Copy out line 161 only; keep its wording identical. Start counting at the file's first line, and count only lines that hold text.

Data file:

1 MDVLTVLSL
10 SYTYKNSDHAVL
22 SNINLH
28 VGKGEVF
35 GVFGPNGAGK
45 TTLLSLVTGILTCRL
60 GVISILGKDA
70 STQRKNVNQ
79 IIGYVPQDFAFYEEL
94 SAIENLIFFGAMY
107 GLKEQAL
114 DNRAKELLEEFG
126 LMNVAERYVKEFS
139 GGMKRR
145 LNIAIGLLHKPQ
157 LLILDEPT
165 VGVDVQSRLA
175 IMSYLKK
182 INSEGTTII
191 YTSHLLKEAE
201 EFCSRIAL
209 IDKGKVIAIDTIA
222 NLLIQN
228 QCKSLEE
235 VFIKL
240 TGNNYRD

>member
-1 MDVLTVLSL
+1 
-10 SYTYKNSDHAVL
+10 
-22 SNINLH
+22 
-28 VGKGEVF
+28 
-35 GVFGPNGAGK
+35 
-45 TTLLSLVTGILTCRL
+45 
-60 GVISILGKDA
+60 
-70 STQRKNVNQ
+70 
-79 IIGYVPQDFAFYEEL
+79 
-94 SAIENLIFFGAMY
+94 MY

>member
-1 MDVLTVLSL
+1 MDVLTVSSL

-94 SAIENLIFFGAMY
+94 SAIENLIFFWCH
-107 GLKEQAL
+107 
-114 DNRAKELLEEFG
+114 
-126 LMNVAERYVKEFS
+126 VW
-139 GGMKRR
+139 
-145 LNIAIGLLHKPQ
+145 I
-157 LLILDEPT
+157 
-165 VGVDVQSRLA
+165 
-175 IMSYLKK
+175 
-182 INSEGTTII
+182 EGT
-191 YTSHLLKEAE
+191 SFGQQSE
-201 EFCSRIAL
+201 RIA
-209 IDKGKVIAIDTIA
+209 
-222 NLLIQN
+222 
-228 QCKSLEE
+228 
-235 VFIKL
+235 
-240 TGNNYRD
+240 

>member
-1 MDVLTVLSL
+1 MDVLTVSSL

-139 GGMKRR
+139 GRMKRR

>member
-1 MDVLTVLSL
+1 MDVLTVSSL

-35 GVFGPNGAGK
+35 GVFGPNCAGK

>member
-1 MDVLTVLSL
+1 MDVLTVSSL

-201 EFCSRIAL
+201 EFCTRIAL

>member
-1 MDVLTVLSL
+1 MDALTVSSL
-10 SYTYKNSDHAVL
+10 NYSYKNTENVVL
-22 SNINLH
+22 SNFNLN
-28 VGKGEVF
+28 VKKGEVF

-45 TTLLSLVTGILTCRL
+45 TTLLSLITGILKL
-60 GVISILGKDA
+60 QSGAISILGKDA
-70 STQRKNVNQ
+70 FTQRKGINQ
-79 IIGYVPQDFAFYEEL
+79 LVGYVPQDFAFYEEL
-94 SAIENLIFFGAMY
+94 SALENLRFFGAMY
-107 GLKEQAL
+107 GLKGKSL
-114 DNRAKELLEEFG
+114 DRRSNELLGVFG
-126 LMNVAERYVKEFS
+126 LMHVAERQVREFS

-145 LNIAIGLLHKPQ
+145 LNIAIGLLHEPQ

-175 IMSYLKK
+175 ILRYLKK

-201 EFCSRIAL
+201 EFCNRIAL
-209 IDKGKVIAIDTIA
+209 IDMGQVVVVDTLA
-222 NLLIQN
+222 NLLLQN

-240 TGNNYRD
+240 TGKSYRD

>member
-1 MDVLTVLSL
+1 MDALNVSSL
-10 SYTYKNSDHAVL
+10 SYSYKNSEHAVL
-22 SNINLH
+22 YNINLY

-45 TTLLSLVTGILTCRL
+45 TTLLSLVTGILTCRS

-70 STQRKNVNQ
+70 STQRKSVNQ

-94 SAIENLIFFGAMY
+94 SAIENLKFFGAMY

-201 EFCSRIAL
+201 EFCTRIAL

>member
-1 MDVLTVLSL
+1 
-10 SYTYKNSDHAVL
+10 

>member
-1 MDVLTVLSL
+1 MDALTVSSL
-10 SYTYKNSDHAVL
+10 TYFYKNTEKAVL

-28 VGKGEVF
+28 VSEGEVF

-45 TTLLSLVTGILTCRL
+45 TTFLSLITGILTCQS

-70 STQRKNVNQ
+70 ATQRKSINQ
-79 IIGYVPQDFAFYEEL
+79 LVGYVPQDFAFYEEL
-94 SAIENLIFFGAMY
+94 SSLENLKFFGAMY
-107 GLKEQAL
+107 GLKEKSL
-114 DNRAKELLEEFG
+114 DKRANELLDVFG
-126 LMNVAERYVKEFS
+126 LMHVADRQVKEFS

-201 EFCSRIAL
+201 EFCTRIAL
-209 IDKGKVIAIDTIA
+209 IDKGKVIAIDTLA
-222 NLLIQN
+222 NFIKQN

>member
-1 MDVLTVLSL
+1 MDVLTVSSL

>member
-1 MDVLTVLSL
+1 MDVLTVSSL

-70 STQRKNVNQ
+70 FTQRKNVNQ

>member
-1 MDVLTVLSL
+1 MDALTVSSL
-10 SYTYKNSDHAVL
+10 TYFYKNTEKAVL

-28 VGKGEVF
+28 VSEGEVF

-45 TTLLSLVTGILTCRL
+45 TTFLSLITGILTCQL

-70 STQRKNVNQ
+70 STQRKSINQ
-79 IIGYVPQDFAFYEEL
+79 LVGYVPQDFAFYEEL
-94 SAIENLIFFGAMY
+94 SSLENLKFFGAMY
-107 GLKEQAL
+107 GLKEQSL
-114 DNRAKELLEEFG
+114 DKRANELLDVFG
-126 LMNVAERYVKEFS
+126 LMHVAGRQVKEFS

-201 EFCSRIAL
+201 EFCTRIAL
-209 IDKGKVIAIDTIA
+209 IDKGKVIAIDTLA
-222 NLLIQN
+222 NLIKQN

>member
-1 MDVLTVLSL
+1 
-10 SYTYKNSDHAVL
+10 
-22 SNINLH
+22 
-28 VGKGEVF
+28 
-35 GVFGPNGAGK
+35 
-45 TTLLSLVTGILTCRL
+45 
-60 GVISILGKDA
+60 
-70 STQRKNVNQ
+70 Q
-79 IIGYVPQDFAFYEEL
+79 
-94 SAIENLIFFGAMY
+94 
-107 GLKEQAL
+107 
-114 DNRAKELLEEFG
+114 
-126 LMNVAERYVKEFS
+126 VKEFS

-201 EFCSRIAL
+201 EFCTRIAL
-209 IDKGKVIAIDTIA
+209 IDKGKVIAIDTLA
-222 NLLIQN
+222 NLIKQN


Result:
+10 TYFYKNTEKAVL